For weeks the front entrance to my house had become an eye sore. Residue left from winter, my son’s new obsession with excavating our yard in hopes of finding dinosaur fossils and shifting of debris as people walk back and forth on the path.
This evening I decided I had had enough of the eye sore and grabbed my broom and started cleaning. As I started I saw my son disappear at the side of the house only to reappear a few moments later with another broom excited to help out.
But before starting he held out the broom he retrieved in a gesture to trade his for mine.
The broom he offered was one we had bought from a bargain store for very cheap. The handle was made out of cheap metal and the bristles were separating and falling out. My broom was purchased at a higher price from a hardware store. The handle was made out of wood and the head had very tight and short bristles.
As you can imagine the quality difference was quite stark and my son knew which tool was better.
Not bothered by which broom I would use, I made the swap and watched as my son proceeded to clear out the messy areas.
With the broom he ended up using–the better broom–I noticed he was struggling to use it. The weight of the broom is a little heavier and because the bristles are tighter, much more energy must be exerted in order to get the head to move in the direction you’d like.
As you can imagine, he was hard at work and the level of effort he exerted to properly use the broom was much higher. Don’t get me wrong, I was super proud of him and enjoyed the assistance he provided. But I knew the broom I had–the cheaper broom–would’ve made his job easier.
I then proceeded with cleaning with the cheaper broom. While not as efficient but since I was experienced in using the broom, I could still clean the pathway. The trick with the broom was to make smaller, quicker strokes to move debris more efficiently.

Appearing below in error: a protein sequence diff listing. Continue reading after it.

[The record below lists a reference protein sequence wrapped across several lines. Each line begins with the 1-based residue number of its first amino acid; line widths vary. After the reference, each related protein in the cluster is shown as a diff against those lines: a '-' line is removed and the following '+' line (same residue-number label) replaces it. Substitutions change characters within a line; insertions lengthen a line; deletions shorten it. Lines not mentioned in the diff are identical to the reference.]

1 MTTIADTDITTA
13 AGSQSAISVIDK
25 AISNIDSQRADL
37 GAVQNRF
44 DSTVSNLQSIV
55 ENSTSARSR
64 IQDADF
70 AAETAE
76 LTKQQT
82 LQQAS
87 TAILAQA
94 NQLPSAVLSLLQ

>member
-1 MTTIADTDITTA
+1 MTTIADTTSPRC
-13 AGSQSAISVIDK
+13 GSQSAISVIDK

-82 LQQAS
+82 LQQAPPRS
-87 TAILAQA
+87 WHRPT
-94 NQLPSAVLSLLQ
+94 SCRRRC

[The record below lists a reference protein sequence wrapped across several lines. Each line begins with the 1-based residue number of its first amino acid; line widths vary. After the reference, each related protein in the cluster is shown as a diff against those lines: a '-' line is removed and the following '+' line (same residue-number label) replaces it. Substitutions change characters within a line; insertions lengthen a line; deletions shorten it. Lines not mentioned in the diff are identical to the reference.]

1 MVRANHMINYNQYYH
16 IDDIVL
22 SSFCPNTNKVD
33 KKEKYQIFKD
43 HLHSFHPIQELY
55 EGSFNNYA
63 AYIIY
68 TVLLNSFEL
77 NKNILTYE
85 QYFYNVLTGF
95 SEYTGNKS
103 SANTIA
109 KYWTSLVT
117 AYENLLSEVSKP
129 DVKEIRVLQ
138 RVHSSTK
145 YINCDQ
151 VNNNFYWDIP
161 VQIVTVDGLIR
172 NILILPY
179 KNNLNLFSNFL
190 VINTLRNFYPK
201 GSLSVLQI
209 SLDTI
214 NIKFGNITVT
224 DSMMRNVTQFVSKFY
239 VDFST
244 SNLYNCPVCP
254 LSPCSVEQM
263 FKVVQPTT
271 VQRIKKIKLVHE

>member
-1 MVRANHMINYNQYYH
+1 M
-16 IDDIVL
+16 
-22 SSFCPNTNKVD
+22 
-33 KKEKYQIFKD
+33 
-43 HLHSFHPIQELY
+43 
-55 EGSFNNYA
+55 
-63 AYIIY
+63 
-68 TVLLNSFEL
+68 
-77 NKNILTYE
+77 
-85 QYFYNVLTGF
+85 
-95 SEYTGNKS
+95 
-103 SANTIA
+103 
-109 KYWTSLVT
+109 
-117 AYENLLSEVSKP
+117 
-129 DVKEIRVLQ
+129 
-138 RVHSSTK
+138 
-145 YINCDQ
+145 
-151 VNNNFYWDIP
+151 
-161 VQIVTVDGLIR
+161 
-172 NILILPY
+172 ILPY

Cleaning with my son got me thinking. Of how this experience was very much a metaphor for how I’ve approached solving problems as a developer early in my career. I often obsessed over which tool was best suited to solve my problems. When in reality any number of tools would be right for the challenge.
I would get fixated on what I thought was the better tool, instead of focusing on simply the process of solving the problems in front of me with the tools that I already had.
Like my son, I grabbed the “better tools” but ended up exerting more effort in order to achieve the things I wanted to.
It’s only now that I realize that it is less about the tool that is in your hand that yields the better results but it is enjoying the process and growing with your tools in experience.
Give a master artist a crayon and what they are able to produce will be far better than what I or any average person can produce with an Apple iPad Pro, Pencil 2 and Procreate.
I’m far from being a master sweeper, but by having experience and the physical advantage compared to my son, I’m able to achieve the same or better results with the cheaper broom than what my son was able to produce with the better broom.
However as I sit here writing this essay, I realize he was likely to be more focused on spending time with his dad versus the tool he had for the task. Sweeping with him was a reminder to focus less about the tools and focus more on the experience.